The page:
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More reasons to disagree with chaplaincies

07 May

From here:

Peter Berger notices a sector of American religiosity where true inclusion and diversity reigns — the military chaplaincy:

One particularly interesting development is that the military chaplaincy, in its Protestant group, is increasingly filled with Evangelicals, who feel more at home in the military than among largely liberal mainline clergy, whose concerns over gender and multiculturalism Evangelicals don’t resonate with. Some years ago I presided over a seminar dealing with whatever issues members of the seminar were concerned about. One of the seminar students was an Evangelical Air Force chaplain. This was the issue she wanted to think through: She served on a small base in the Arctic where she was the only Protestant chaplain. Of course she was not expected to perform religious services that did not agree with her own beliefs. But she was expected to facilitate services for any group of Air Force personnel. A group of Air Force women wanted to perform the rituals of Wicca, which defines itself as a modernized version of the old witches’ Sabbath. How, she asked, could she help organize a worship service of the devil without betraying the core of her Christian faith? I tried to convince her that the devil part was not to be taken seriously, that Wicca was a rather harmless form of nature worship—dancing naked in the moonlight and showing respect for menstrual blood. She said that the way I spoke about this showed I did not take the religious beliefs of this group seriously. I’m afraid she was quite right. In the end she had no choice unless she wanted to resign from the chaplaincy—so the would-be witches did their thing as facilitated by a nonsectarian Evangelical minister. (Religious freedom bears strange fruit, including the struggle of conscience of an Evangelical pastor ordered to go against her conscience by her commanding officer.)

Just more of the crap that happens with chaplaincies in the U.S. military these days (see previous examples here, here, here, and here), which, along with the aspect of in effect blessing the State’s wars, have made me wonder why churches bother sending chaplains to the military. (I’ve also wondered why should the State bother having chaplaincies, but I get why they do; to invoke God’s blessing upon their enterprise, though whether to use such to garner support for imperialism or to convince themselves they’re doing right, I don’t know nor care.)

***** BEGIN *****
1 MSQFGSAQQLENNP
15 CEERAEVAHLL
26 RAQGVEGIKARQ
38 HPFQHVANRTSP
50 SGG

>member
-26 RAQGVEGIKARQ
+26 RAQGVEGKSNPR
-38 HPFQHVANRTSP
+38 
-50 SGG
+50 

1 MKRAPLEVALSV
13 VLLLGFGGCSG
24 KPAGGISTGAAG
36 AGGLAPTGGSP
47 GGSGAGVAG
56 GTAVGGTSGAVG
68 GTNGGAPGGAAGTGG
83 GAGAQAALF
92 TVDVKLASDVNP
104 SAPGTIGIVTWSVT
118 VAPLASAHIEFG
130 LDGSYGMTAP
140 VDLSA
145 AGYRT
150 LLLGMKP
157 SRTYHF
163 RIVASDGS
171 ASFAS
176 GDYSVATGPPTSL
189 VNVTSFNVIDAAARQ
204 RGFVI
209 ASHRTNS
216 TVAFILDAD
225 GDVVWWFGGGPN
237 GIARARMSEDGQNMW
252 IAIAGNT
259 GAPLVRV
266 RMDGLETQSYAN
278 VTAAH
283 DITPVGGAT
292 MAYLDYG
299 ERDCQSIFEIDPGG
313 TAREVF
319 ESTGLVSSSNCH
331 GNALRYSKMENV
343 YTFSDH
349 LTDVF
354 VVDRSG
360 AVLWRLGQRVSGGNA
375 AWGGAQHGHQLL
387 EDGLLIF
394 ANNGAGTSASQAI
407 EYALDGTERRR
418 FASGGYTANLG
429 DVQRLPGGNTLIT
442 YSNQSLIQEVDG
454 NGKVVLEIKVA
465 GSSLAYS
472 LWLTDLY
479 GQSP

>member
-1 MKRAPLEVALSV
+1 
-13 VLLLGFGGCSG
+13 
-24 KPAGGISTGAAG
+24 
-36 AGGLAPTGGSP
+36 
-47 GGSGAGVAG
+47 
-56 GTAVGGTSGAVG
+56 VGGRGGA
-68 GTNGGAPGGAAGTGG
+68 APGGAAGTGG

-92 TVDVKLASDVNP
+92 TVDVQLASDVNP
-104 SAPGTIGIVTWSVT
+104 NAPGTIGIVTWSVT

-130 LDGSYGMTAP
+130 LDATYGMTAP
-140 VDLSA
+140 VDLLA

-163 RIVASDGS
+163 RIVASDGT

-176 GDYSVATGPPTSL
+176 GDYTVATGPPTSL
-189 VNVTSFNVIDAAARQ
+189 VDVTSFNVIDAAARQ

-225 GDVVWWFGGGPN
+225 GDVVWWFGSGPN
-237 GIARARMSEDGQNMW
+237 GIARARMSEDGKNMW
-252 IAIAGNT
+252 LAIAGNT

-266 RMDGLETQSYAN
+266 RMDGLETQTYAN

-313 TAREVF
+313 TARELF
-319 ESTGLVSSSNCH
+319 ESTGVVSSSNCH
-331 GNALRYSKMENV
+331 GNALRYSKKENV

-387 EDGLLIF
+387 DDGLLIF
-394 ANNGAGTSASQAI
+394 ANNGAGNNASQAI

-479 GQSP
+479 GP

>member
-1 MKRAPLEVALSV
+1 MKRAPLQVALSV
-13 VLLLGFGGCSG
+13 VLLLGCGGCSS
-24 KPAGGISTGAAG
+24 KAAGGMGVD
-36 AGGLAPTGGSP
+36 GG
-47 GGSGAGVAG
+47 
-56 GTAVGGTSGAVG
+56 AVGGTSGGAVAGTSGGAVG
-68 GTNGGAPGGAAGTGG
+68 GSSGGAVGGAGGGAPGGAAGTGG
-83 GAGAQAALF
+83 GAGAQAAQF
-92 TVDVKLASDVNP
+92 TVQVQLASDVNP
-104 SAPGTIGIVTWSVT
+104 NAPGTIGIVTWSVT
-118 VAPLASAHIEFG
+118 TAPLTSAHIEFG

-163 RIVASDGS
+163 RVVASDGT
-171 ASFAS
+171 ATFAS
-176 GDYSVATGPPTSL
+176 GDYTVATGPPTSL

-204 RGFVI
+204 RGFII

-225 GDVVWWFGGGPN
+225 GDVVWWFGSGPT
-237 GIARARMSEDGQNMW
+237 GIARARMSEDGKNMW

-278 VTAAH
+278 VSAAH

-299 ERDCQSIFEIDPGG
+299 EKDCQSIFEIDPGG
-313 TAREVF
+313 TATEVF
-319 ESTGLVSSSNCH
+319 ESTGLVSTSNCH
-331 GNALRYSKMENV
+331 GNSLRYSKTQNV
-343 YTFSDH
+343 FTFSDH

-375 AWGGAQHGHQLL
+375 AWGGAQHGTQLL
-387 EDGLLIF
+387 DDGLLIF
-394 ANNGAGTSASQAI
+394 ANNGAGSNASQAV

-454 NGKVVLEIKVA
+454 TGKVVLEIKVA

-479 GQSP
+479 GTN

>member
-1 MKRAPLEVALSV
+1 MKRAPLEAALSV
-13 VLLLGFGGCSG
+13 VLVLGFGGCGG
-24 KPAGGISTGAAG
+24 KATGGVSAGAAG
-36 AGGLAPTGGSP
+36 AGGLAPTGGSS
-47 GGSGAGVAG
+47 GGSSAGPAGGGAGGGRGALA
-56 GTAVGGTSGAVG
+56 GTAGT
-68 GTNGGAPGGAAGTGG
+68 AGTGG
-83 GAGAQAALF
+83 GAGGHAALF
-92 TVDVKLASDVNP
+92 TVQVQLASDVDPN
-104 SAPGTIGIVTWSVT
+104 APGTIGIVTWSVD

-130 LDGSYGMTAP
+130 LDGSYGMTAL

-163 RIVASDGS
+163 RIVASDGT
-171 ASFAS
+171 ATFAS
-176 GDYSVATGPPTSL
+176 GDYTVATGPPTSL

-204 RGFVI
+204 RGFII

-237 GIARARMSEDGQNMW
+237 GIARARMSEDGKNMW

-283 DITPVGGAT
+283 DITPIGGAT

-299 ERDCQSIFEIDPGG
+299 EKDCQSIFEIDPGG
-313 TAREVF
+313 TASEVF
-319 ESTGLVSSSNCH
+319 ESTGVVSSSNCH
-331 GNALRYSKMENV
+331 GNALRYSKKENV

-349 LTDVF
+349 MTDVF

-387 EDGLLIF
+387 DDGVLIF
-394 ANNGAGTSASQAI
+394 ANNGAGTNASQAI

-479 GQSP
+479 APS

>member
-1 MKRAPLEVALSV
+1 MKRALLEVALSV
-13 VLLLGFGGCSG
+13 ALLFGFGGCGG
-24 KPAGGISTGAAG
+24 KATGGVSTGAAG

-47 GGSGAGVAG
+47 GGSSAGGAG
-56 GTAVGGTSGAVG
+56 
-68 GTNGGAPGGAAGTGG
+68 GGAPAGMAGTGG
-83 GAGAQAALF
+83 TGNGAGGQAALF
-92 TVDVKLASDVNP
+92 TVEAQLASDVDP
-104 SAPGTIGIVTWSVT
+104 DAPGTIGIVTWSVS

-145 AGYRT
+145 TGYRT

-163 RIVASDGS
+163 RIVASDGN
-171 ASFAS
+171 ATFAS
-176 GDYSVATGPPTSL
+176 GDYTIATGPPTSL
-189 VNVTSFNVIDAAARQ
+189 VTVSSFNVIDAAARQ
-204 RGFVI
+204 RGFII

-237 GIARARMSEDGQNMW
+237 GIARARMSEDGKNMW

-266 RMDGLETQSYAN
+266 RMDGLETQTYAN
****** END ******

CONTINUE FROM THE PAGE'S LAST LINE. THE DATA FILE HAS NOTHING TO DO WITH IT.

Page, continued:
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10 responses to “More reasons to disagree with chaplaincies

  1. feeriker

    May 7, 2017 at 2:19 am

    One of the seminar students was an Evangelical Air Force chaplain. This was the issue she wanted to …

    WHOA! Stop right there…

     
    • Will S.

      May 7, 2017 at 8:35 am

      Exactly.

      Recently, Rod Dreher featured a link to an essay by an Anglican priestess bitching about unaccountable heretical evangelical bloggers like Jen Hatmaker. People said, “Uh; first problem, she’s not in a position to be throwing stones…” I said, “Pot, meet kettle”, or tried to; he has blocked me.

       
      • feeriker

        May 7, 2017 at 9:47 am

        I wouldn’t be at all surprised if the U.S. military soon issues an edict stating that any denomination that does not ordain women will not have itself represented in the chaplain corps. And of course, as obsessed with Caesar’s blessing as ALL churchian denominations are, they will ALL scramble to comply, the message of the Scriptures prohibiting such practices be damned.

         
  2. Brian K

    May 7, 2017 at 11:35 am

    A few thoughts. She is correct about Wicca. The founder of Wicca, Gerald Gardner, was a disciple of notorious satanist Aleister Crowley, and was initiated into the occult secret society Ordo Templi Orientis by Crowley himself. Second, hasn’t she read I Timothy 2:12? ” And I do not permit a woman to teach or to have authority over a man, but to be in silence.” She is in rebellion against the God she seeks to serve. She should repent.

     
    • feeriker

      May 7, 2017 at 4:44 pm

      Second, hasn’t she read I Timothy 2:12? ” And I do not permit a woman to teach or to have authority over a man, but to be in silence.” She is in rebellion against the God she seeks to serve. She should repent.

      If she were an actual Christian, she would. However, the fact that she’s doing something so overtly in contempt of Scripture demonstrates that she’s not. So no, she won’t repent, because in her mind she’s committed no sin. In fact, she probably doesn’t even believe in “sin” or “repentance,” except within the context of some transgression committed against Moloch, who is her REAL object of worship.

       
    • Will S.

      May 7, 2017 at 5:03 pm

      Yep.

       
  3. Sean

    May 7, 2017 at 1:39 pm

    The Canadian chaplaincy isn’t any better: last time I looked, the head was openly homosexual in addition to theologically troubled.

     
    • Will S.

      May 7, 2017 at 5:04 pm

      Oh, I know. And the same sort of push to promote Wiccanism, etc. is present in our military, as well.

       

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